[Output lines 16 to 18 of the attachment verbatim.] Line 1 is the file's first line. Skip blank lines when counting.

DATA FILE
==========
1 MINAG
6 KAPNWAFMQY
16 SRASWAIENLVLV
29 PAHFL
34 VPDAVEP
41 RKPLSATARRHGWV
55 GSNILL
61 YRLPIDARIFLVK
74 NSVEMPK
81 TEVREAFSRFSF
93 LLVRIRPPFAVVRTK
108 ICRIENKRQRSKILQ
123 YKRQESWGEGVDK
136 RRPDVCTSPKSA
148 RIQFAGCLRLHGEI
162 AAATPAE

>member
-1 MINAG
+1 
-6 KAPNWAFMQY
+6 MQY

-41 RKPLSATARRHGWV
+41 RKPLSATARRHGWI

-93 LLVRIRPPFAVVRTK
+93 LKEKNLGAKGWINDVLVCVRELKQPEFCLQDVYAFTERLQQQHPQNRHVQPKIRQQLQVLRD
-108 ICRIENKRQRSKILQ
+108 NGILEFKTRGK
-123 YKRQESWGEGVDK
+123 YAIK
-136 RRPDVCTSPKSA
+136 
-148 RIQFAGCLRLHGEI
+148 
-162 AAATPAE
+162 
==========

162 AAATPAE

>member
-1 MINAG